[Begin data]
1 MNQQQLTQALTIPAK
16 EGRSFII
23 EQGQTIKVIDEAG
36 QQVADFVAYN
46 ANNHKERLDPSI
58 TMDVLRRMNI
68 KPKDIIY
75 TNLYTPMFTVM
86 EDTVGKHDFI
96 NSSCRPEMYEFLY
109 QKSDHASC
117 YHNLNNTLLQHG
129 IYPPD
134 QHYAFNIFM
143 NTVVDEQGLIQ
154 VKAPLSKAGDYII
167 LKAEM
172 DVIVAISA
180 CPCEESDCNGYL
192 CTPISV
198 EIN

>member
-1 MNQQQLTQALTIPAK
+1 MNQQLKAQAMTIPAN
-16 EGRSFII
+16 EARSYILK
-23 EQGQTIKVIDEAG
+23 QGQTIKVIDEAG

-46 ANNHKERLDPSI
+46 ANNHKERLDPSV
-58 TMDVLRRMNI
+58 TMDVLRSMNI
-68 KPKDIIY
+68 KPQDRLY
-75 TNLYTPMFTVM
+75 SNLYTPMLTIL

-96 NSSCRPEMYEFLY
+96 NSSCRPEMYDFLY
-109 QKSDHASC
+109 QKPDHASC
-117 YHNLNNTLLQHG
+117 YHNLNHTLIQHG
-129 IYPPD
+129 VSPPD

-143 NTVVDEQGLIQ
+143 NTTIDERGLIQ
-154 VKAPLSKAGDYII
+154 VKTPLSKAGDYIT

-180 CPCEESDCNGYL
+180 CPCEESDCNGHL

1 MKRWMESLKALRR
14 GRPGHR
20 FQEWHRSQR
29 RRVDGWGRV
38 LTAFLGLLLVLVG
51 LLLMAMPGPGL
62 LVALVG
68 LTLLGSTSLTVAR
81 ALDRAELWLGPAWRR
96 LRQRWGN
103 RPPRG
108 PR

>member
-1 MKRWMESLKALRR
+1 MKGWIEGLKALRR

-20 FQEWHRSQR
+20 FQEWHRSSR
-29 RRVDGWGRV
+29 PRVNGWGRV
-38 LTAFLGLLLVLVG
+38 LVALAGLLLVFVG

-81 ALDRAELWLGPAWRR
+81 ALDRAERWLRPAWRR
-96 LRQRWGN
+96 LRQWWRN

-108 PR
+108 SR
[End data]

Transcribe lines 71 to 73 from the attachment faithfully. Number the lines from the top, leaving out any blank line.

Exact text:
+38 LVALAGLLLVFVG

-81 ALDRAELWLGPAWRR
+81 ALDRAERWLRPAWRR